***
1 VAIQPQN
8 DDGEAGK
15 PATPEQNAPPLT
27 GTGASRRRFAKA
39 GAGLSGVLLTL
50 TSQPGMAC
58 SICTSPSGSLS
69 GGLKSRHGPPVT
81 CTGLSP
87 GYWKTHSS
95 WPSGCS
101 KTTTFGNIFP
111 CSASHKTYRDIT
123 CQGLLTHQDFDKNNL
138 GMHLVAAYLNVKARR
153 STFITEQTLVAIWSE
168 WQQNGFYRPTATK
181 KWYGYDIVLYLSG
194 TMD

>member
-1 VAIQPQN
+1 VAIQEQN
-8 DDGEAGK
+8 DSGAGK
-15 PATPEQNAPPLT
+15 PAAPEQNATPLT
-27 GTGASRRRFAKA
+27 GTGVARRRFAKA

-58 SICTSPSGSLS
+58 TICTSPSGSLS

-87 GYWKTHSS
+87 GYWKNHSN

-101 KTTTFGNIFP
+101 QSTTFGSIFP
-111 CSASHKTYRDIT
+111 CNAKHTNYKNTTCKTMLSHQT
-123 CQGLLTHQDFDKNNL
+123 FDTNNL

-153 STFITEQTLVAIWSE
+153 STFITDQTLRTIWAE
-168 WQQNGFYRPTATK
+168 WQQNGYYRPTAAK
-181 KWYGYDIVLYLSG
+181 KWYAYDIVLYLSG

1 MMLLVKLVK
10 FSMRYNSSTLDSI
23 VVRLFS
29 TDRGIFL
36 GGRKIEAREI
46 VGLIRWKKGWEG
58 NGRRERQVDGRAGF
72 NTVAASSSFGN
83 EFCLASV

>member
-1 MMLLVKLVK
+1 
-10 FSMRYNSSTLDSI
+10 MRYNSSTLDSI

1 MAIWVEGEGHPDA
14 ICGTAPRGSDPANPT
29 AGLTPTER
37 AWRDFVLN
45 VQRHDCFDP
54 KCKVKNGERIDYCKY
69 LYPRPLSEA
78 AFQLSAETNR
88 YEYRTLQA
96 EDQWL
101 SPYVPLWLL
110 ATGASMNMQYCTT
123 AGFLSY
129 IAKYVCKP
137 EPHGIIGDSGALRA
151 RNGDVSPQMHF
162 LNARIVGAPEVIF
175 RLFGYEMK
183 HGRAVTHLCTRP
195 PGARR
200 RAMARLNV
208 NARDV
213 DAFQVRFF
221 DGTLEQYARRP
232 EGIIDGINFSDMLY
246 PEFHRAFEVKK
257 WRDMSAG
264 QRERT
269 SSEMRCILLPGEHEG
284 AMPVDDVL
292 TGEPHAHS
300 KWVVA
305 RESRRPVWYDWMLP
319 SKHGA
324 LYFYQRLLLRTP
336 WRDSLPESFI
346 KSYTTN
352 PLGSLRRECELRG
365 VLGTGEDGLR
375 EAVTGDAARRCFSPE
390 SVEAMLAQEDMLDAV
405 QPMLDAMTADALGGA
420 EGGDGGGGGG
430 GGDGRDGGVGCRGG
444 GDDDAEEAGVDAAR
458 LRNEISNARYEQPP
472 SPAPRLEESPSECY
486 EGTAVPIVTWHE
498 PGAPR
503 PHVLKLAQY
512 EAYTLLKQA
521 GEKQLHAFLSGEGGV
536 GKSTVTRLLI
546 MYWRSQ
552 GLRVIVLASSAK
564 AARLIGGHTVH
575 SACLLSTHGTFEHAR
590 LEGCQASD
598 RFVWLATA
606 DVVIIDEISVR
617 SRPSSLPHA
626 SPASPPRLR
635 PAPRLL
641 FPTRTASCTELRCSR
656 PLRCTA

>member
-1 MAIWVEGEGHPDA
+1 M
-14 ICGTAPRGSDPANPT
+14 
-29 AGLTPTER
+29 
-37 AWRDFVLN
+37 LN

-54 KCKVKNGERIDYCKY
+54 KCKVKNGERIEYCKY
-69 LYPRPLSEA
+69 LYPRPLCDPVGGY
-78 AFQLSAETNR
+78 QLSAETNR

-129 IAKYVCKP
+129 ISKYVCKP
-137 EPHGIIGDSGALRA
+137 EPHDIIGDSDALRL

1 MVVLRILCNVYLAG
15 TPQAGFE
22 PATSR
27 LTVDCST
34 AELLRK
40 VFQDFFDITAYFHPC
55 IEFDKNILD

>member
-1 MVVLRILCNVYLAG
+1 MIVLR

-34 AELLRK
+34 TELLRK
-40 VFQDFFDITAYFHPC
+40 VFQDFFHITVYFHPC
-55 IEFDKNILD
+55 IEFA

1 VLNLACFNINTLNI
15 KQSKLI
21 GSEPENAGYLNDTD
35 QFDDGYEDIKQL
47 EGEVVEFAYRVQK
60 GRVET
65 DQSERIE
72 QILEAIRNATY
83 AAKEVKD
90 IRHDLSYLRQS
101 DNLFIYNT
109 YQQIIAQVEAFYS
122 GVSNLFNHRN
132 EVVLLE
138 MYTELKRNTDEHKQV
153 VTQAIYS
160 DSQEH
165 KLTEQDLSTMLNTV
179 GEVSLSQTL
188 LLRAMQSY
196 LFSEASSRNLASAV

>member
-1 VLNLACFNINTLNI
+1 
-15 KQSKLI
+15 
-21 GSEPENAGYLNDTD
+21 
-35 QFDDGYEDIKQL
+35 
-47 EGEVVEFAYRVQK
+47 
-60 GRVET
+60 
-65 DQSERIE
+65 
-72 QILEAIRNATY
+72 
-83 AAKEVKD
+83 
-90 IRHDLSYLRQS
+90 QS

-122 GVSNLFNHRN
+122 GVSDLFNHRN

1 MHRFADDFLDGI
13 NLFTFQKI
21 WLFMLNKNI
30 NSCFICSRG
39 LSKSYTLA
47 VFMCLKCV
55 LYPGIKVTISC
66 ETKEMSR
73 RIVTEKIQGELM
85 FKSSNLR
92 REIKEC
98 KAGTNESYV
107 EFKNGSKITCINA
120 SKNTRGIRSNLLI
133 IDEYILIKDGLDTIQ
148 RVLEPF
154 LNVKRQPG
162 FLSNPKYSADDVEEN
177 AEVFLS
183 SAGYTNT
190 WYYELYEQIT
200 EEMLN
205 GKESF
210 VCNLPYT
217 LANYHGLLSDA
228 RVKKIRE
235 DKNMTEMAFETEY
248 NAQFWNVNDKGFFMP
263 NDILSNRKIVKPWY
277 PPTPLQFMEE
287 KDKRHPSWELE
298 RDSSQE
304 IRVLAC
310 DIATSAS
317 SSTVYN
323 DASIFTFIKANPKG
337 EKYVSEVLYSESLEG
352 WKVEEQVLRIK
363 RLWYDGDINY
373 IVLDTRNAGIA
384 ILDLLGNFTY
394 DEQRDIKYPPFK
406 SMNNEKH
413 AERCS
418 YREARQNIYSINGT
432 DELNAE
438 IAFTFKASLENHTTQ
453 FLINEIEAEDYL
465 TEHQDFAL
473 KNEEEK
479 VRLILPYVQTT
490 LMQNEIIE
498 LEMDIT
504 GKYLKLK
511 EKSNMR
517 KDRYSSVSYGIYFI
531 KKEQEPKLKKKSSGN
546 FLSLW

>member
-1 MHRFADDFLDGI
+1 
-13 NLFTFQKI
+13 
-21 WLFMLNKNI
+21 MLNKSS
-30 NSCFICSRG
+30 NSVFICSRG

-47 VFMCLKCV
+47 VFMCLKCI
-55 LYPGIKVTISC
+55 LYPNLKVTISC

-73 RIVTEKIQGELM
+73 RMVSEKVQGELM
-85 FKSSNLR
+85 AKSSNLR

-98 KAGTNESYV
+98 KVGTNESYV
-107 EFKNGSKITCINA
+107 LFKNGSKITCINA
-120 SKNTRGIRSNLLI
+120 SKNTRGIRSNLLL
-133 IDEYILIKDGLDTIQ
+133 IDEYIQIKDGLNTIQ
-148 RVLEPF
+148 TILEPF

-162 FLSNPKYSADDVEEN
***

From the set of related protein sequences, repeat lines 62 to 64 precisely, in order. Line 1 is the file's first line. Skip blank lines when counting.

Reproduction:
37 AWRDFVLN
45 VQRHDCFDP
54 KCKVKNGERIDYCKY